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Minister's Indian mission comes two days after immigration fees doubled

The timing of a government mission to India has been criticised as it comes 48 hours after immigration fees were doubled and a month after the death of Savita Halappanavar.

Image: Leon Farrell/Photocall Ireland

IRELAND’S LARGEST EVER education mission to India, headed up by Junior Minister Ciarán Cannon, came 48 hours after the doubling of immigration registration fees for non-Europeans. The Immigrant Council of Ireland says it shows an urgent re-think is needed on the issue.

The Minister of State for Training and Skills’ week-long mission to New Delhi, Bangalore and Mumbai was also met by consternation because of the continuing controversy over the death of Indian woman Savita Halappanavar at Galway University Hospital last month.

The Indian government last week expressed concern at the death of Savita who died following a miscarriage and subsequent blood poisoning.

Planned well in advance

A statement from the Department of Education said that “the trip was planned well in advance” of the very tragic death of the Indian dentist.

Another statement from the Department of Education about the increase in fees read:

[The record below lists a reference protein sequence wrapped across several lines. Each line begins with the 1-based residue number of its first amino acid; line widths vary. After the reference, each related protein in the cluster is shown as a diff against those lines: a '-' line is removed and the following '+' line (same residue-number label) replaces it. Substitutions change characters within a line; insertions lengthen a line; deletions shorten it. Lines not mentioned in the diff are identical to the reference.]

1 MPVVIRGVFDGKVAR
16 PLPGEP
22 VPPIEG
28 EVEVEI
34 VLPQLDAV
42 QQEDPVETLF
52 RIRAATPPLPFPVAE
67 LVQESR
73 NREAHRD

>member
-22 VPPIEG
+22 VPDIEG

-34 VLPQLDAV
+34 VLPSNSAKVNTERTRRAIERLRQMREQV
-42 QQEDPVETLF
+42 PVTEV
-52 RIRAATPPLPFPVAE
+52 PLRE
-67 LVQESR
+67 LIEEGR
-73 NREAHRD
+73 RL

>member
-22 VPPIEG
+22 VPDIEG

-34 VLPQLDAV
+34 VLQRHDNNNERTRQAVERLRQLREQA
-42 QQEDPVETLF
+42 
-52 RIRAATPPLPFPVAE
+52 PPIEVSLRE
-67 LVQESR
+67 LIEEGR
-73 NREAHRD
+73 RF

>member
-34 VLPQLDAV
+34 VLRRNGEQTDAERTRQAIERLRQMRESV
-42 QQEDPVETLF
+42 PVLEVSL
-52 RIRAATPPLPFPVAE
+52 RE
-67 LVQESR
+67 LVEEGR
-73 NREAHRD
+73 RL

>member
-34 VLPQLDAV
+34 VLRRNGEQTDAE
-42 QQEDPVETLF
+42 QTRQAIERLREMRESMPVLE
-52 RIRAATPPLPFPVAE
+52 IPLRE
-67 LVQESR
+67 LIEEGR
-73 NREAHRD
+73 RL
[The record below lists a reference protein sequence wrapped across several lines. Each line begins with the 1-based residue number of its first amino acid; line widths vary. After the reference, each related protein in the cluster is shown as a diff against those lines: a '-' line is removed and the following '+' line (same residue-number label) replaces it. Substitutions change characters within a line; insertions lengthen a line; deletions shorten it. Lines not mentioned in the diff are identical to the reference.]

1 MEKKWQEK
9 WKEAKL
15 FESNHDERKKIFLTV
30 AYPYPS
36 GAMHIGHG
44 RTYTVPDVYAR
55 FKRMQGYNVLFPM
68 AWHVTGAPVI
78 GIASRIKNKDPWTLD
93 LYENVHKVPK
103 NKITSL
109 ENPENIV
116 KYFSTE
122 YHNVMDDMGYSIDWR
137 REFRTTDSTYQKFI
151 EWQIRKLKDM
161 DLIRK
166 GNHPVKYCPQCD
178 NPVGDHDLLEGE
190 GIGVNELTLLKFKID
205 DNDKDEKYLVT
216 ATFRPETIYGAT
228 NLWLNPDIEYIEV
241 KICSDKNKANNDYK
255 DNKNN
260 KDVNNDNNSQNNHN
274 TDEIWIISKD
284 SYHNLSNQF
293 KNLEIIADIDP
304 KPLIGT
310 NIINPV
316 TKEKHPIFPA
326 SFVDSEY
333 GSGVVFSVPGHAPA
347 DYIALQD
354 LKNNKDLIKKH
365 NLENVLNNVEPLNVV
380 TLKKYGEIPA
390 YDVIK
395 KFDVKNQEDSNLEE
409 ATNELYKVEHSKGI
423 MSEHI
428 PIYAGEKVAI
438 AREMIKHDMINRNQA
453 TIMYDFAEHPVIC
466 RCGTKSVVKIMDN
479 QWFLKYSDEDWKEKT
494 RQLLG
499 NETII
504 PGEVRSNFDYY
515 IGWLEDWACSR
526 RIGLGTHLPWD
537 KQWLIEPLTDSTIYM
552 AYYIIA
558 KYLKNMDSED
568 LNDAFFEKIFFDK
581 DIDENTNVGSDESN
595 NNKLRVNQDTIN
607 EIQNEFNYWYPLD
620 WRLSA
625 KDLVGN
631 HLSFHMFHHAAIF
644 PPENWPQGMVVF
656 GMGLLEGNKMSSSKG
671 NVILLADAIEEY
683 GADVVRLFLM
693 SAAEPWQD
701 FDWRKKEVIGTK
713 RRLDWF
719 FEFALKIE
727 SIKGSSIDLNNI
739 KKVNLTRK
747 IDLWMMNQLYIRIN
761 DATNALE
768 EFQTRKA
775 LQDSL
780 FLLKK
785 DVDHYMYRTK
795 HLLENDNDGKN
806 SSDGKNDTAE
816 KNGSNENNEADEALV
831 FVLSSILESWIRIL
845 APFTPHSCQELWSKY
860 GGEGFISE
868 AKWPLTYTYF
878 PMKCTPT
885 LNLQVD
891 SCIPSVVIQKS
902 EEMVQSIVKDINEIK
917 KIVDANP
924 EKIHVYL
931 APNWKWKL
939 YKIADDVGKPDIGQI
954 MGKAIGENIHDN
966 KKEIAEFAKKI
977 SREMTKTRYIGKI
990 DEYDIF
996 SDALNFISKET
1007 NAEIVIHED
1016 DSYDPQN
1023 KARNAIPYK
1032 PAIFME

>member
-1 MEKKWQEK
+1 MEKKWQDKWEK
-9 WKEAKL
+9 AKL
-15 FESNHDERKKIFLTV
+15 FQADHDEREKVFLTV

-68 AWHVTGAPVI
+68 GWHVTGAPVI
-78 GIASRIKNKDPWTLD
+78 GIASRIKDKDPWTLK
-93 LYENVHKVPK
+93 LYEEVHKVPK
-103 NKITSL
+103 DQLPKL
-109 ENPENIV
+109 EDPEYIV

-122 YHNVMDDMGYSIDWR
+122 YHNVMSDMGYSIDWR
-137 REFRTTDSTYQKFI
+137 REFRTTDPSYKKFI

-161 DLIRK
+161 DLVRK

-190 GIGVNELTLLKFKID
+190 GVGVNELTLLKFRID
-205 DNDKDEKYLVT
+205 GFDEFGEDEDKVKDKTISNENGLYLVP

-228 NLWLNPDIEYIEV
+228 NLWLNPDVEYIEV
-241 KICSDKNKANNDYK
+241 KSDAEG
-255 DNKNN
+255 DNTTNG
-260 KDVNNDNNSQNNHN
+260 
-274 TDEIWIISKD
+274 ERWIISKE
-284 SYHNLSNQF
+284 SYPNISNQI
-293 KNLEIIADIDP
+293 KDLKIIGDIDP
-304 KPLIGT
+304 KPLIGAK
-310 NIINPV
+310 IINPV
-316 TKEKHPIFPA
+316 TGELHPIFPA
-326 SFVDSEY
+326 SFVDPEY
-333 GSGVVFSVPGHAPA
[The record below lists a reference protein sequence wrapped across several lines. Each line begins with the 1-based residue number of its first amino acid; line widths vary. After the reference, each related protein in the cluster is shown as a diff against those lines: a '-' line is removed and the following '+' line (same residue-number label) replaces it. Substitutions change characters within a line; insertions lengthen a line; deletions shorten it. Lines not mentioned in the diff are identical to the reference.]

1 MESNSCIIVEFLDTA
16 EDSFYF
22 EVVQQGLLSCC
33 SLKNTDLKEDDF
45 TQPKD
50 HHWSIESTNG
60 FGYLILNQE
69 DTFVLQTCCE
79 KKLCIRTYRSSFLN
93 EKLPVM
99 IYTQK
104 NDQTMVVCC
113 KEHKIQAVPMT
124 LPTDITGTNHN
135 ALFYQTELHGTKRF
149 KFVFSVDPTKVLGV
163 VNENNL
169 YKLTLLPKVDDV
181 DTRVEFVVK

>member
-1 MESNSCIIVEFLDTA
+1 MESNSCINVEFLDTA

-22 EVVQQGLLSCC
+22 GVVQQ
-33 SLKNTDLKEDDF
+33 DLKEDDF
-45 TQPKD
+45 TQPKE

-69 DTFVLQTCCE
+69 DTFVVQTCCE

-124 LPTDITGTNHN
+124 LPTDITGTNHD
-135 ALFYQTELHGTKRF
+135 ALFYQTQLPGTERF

Minister Cannon’s trip was planned well in advance of the changed fees.

Minister Cannon set off on the Indian mission yesterday, along with 16 Irish colleges, in the hope of attracting international students. However, the Immigrant Council of Ireland believes hiking immigration fees to €300 just two days beforehand is “unjust, unfair and lacks transparency”.

Denise Charlton of the Immigrant Council says these fees, amongst the highest in Europe, are a barrier to the country:

On the one hand Indian students are being encouraged to study here, on the other they are being told if you want to stay for more than 90 days, pay up.

Not only are Irish fees amongst the highest in Europe, they are a barrier to the country as it attempts to capitalise on the money which such students bring to our economy.

The manner of the announcement was particularly disturbing with people who are legally in Ireland given just five days notice.

The main objective of the mission is to improve Ireland’s visibility in India as a destination for high-quality third level and post-graduate study.

Read: Amid Savita death concerns, Minister bids to attract Indian students to Ireland >

Read: Price hike for immigration fee criticised >

About the author:

Amy Croffey

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